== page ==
From an OSHA FATALFacts report are details about a deadly fall from a telecommunications tower. On a clear, warm day with a temperature of 70°F, a 55-year-old male lost his footing as he was climbing a 400-foot telecommunications tower. The system used to arrest his fall failed and he plunged 90 feet to his death. The safety device consisted of a carabiner, carrier rail, safety sleeve, and body harness. The safety sleeve failed to correctly activate and stop the fall. The chest D-ring ripped out of the body harness during the fall.
Find out the likely causes and OSHA’s concluding report on incident prevention that resulted from the study of this one fatal workplace fall.
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Thursday, January 14th, 2016
The U.S. Department of Labor’s Occupational Safety and Health Administration (OSHA) cited SB Framing Services last week for allegedly failing to protect employees. A 32-year-old construction worker fell 19 feet from a roof on September 26, 2015, and later died. The worker was a residential framer, and he was working on the construction of a new residence when he lost his balance on the roof and fell to the ground. As a result of an investigation into the fatal workplace accident, OSHA alleges that the tragic death was preventable and the employer failed to ensure that an appropriate fall protection system was in use. The Florida company has been cited for one willful OSHA safety violation and one serious violation.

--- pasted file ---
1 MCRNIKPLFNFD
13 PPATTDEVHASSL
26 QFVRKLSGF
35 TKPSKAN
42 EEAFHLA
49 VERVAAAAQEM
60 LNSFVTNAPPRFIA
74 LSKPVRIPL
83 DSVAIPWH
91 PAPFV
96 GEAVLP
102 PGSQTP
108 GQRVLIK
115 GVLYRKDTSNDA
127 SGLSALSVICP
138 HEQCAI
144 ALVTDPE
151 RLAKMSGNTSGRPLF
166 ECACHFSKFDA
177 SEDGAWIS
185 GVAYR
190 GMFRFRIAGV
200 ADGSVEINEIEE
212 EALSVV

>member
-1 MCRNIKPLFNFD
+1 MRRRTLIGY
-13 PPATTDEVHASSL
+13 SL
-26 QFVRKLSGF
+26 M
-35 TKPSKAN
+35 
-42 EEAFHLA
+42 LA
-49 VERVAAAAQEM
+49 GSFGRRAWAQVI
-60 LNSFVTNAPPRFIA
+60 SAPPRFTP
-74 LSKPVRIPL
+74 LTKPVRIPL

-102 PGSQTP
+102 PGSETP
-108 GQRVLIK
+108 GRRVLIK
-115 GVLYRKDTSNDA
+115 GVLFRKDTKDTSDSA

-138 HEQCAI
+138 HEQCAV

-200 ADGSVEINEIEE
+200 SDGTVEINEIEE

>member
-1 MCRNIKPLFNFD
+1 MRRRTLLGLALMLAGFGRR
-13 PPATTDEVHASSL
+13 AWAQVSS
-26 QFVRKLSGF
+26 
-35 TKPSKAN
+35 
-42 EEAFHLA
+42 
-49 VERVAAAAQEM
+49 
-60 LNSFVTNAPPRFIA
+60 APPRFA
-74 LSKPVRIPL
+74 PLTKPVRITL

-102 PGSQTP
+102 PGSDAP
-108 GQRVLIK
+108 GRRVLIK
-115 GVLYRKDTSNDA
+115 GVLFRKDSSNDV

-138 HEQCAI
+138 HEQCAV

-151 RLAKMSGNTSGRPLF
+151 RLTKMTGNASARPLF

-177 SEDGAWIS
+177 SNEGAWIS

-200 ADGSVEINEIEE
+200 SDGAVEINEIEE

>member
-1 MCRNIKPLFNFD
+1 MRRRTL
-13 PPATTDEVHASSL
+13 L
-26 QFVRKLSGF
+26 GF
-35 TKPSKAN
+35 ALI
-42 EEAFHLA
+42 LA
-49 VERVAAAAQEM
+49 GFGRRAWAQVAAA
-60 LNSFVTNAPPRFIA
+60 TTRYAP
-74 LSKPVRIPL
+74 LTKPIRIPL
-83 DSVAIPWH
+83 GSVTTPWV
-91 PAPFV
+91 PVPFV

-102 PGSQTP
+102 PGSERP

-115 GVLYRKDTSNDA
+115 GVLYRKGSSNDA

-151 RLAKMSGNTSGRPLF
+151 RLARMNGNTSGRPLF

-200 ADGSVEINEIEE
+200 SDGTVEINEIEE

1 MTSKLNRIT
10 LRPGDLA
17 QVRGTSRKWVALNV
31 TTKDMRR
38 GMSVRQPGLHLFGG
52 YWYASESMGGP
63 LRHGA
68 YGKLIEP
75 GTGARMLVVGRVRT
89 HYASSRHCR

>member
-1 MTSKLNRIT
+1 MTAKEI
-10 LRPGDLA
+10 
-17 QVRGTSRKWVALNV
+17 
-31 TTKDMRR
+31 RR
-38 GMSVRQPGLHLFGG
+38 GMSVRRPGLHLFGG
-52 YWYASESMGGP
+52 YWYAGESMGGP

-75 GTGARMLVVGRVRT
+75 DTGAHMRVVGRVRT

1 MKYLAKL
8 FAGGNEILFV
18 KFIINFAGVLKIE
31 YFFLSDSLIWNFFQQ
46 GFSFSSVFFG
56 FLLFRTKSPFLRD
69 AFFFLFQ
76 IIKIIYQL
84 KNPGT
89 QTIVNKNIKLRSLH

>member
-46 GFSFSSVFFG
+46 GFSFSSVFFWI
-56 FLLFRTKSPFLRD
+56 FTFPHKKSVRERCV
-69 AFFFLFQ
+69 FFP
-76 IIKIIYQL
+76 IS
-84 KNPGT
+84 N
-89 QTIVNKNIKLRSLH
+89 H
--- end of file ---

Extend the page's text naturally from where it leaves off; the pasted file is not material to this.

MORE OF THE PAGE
The construction industry is among the most dangerous in Texas, and falls cause more fatalities in the industry than any other type of hazard. Fall prevention is essential because it literally means the difference between life and death for hundreds of workers annually. It is common for construction work to involve tasks performed at dangerous heights. It can take a split second for a worker to fall, which leaves no time to react. Everyone on a worksite is affected when a fellow worker is seriously injured or killed on the job.